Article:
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Medical ArticlesThe Plumbing And Sewering Of The Body
The Wastes of the Body. Almost everything that the body does ...
The Distinctive Diagnosis Between External And Internal Inguinal Herniae The Taxis The Seat Of Stricture And The Operation
A comparison of the relative position of these two varieties ...
The Surgical Dissection Of The Sterno-clavicular Or Tracheal Region And The Relative Position Of Its Main Bloodvessels Nerves &c
The law of symmetry governs the development of all structures...
The fundamental principles of peroral endoscopy are best tau...
Direction Of The Esophagus
The esophagus enters the chest in a decidedly backward as we...
Direct Laryngoscopy In Children
The epiglottis in children is usually strongly curled, often...
Food And Mental Power
Unsuitable or ill-cooked food has a most serious effect on the...
See Flushings. ...
See Erysipelas. ...
Endocarditis A Secondary Affection
Mild endocarditis is rarely a primary affection, and is almos...
Frequently a failure of some kind shows itself in the limbs of...
Water For Drinking
Every care should be taken to have drinking water absolutely p...
Telephones And Telephoning
MOST men--and women--use more nervous force in speaki...
Troubles Of The Nervous System
The Nervous System is not easily Damaged. The nervous system ...
The cause of an irregularly acting heart in an adult may be o...
Esophageal Foreign Body
After initial choking and gagging, or without these, there m...
Teething Of Children
Affections arising from teething of children, are often of a ...
This disease is caused by inflammation of the mucous membrane...
Ulcers Case Xxix
The peculiarity of the present case arose from neglect in eva...
Fever Scarlet Or Scarlatina
As a first precaution, when an epidemic of this exists, childr...
Source: Papers On Health
This is usually brought on by some excessive strain upon the
brain nerves, and may show itself either in the violent or in the
fainting form; it may even pass from the one to the other, fainting
alternating with violent movements and cries. It may often be checked
by plunging the patient's hands into cold water.
In the silent stage, where sometimes unconsciousness continues for
hours, a dry blanket should be laid on a bed, and another blanket must
be rolled up and prepared with hot water as directed in Fomentation.
Fold this until it is the size and shape of the patient's back, and lay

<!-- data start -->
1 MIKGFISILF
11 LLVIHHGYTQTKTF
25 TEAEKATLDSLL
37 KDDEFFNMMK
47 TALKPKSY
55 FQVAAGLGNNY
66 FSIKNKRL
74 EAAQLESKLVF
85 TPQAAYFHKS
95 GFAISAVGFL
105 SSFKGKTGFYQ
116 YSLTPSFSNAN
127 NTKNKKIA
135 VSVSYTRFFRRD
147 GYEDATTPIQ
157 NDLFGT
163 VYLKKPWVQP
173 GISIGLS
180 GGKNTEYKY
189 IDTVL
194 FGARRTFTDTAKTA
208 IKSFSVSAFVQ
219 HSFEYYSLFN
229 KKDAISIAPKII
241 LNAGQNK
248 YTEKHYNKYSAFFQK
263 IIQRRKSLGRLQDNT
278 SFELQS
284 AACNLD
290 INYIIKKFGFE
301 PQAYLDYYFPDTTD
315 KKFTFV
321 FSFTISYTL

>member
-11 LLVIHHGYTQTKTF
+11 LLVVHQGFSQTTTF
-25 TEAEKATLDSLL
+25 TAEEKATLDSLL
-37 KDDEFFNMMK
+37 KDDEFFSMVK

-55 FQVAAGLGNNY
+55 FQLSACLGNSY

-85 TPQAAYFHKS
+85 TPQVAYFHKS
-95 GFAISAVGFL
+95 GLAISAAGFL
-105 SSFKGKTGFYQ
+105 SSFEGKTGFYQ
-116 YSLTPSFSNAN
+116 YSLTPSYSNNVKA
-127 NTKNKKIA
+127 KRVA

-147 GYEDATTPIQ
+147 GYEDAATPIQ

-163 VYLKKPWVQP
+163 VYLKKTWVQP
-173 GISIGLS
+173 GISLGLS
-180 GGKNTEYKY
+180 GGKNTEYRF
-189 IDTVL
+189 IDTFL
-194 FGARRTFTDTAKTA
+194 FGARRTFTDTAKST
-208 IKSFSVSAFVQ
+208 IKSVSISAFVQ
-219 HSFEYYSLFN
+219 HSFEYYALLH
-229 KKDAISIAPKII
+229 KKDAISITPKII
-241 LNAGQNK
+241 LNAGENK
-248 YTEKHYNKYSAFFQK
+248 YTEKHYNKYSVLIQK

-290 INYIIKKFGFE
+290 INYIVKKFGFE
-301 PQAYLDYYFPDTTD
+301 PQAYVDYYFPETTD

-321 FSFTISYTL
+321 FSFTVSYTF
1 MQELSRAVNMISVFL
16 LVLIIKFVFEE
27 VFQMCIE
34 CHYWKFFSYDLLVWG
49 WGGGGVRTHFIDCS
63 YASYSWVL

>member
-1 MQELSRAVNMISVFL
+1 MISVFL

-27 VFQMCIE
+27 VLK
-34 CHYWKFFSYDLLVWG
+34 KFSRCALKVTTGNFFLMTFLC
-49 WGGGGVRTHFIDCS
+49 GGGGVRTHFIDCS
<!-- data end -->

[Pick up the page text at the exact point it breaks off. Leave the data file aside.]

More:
her down on it, so that the whole back is well fomented. Take care not
to burn the patient: soothing heat, not irritation, is required.
Consciousness will usually return almost immediately. All except
attendants should be excluded from the room. Allow the patient to rest
in this comfortable warmth until signs of discomfort appear, then
gently rub the back with hot olive oil, dry, and leave to rest or sleep
if possible. Do all with great steadiness of temper and kindness;
such a condition in the nurse is especially essential in these cases.
Where the fit is violent, apply every mental soothing influence
available, and remove from the room all excited persons. Then apply
cold cloths to the spine to soothe the irritated nerves and brain. Two
may gently and kindly hold the patient, while a third presses on the
cooling cloths. In about half-an-hour the fit should be overcome. A
difficulty in treating such cases is the terrifying effect of the
violent movements, or unconsciousness; but these should not create
fear. As a rule, a little patience and treatment as above remove all
distress. Where there is a hysterical tendency, give abundance of good
food, and let the patient live as much in the open-air as possible.
The patient should be kept employed. God made us all to be workers, and
this sad affliction is frequently the punishment of idleness. No one
has any excuse for this, for the world is full of those who are
overworked and whose burden could be lightened. The girl whose only
task is to exchange her armful of novels at the library will never know
what true happiness is, nor deserve to. See Imaginary Troubles.
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